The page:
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Will Medicaid Take My Home?

A common assumption is that if you enter a nursing home, Medicaid will immediately take your house to pay for your care. In reality, that is not exactly true. Here are three common scenarios:

1) If you are married, your spouse is always allowed to stay in the house as long as he or she lives. However, after both spouses die, the State of Ohio will sometimes put a lien on the home. If that happens, the State will make a claim for the amount they have paid out in Medicaid benefits. This claim would then usually be paid from the proceeds of the house sale. With proper legal planning, this can sometimes be avoided.

2) If your spouse dies while you are still living in the nursing home, Medicaid may demand that you sell the home and use the proceeds for your nursing home costs. Again, depending on the circumstances, you can sometimes preserve the family home. Each situation is different. For example, if a son or daughter is living in the home and provided two years of care to the nursing home resident, this child can sometimes be given the home as a gift to avoid a forced sale by Medicaid. This is usually referred to as the child caretaker exception. Unfortunately, the Medicaid caseworker will not always let you know about this rule.  Another exception is if you have have a permanently disabled child. In that situation, the home can usually be given to that child, without adverse Medicaid consequences.

3) If you enter a nursing home and do not have a spouse or child living in the home, Medicaid will allow you to keep the house as long as you intend to return home. Otherwise, you must sell the home before you can attempt to qualify for Medicaid. There are some exceptions to this rule, such as the child caretaker rule. When the home sells, the proceeds must generally be used for your nursing home care. If you die before selling the home, the State of Ohio will usually put a lien on the home. If that happens, the State will make a claim for the amount they have paid out in Medicaid benefits.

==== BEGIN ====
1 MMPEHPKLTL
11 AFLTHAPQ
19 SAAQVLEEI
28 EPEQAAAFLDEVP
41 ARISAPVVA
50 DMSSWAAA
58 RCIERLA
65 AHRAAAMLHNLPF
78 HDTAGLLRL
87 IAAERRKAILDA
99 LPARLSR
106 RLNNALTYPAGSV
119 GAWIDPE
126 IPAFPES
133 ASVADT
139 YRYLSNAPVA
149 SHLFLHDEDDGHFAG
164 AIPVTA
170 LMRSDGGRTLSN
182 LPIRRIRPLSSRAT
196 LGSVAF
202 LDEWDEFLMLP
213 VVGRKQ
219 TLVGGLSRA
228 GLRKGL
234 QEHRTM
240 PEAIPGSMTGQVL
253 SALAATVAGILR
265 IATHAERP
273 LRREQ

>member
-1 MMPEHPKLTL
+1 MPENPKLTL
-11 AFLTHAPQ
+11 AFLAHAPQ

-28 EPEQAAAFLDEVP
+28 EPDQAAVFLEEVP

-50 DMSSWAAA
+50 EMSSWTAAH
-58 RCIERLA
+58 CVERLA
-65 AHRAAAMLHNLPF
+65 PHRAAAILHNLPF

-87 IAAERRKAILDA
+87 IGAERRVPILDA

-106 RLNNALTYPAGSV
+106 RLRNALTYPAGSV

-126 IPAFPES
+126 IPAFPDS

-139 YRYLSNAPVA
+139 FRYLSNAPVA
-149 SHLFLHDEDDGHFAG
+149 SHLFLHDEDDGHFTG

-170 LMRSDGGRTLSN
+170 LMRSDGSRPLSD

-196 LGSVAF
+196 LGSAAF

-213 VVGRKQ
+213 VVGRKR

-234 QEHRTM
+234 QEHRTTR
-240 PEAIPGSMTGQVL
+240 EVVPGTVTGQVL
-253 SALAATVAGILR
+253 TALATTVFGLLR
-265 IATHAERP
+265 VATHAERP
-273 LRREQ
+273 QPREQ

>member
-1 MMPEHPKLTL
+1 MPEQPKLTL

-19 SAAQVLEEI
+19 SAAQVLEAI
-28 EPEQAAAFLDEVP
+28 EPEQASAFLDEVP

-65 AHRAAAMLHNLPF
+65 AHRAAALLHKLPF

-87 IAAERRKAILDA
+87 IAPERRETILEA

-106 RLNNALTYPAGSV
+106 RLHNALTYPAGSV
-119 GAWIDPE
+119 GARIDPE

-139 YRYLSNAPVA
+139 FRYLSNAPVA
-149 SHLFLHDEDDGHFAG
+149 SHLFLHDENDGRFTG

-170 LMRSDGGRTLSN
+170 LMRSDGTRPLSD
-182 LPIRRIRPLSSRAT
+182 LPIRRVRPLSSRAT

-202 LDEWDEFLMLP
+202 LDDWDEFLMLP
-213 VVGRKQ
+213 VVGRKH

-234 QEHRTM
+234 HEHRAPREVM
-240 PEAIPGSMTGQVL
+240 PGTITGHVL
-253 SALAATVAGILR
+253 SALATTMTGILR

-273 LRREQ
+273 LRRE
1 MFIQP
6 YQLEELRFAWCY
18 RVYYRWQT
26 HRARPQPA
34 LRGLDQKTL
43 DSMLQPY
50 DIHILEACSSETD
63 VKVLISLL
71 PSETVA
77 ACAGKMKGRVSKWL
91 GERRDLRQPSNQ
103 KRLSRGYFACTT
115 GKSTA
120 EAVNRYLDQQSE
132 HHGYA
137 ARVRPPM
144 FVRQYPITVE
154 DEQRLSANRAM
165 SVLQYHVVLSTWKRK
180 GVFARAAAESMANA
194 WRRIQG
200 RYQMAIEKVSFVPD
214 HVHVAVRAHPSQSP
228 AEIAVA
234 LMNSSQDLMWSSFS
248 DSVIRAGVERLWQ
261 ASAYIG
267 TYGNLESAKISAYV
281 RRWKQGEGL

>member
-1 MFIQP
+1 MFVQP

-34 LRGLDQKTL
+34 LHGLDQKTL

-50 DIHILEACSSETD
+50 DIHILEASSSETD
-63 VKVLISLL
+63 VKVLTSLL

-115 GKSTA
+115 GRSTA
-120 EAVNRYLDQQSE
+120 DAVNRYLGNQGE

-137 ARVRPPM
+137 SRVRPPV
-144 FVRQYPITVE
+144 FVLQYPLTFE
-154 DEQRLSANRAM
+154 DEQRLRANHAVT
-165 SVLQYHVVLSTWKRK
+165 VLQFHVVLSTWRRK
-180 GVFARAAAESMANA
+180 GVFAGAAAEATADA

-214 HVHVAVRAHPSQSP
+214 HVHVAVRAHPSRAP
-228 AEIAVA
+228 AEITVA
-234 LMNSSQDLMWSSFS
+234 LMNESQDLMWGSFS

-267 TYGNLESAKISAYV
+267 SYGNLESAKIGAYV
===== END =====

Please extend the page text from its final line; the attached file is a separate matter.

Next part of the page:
The good news however, is that through proper legal planning, you can sometimes preserve the entire value of the home for future generations. Even in cases where Medicaid demands that you sell the home, there are often ways to preserve a portion of the sale proceeds for your family.

Each situation is unique, so you must consult with a qualified elder law attorney to go over your best options.

What Is Division of Assets?

Division of Assets is the name commonly used for the Spousal Impoverishment provisions of the Medicare Catastrophic Act of 1988. It applies only to married couples. The intent of the law was to change the eligibility requirements for Medicaid in situations where one spouse needs nursing home care while the other spouse remains in the community (i.e. at home or in an assisted living facility). The law, in effect, recognizes that it makes little sense to impoverish both spouses when only one needs to qualify for Medicaid assistance for nursing home care.

As a result of this recognition, division of assets was born. Basically, in a division of assets, the couple gathers all of their non-exempt (countable) assets together in a review. See below for a list of exempt assets.

The non-exempt assets are then divided in two, with the community (or at home) spouse allowed to keep one-half of all countable assets up to about $115,920. The other half of the countable assets must be “spent down” until $1,500 remains for Ohio residents and $2,000 for Kentucky residents. The amount of countable assets which the at-home spouse gets to keep is called the Community Spousal Resource Allowance (CSRA).

Each state also establishes a monthly income floor for the at-home spouse. This is called the Minimum Monthly Maintenance Needs Allowance (MMMNA). This permits the community spouse to keep a minimum monthly income ranging from about $1,939 to $2,898.

If the community spouse does not have at least $1,939 in income, then he or she is allowed to take the income of the nursing home spouse in an amount large enough to reach the MMMNA. The nursing home spouse’s remaining income (minus a personal needs allowance) goes to the nursing home. This helps avoid the necessity for the at-home spouse to dip into savings each month, which would result in gradual impoverishment.

Exempt Assets

• The Home up to around $500,000. The home must be the principal place of residence.

• Household and Personal Belongings, furniture, appliances, jewelry and clothing.

• One Vehicle and there may be some limitations on value.

• Burial Plot and Irrevocable Funeral Plans for you and your spouse.

• Life Insurance policies as long as the cash surrender value of all policies combined does not exceed $1,500. If they do exceed $1,500 in total cash surrender value, then the cash value in these policies is countable.

The bottom line is you must seek advice from someone who knows Medicaid law.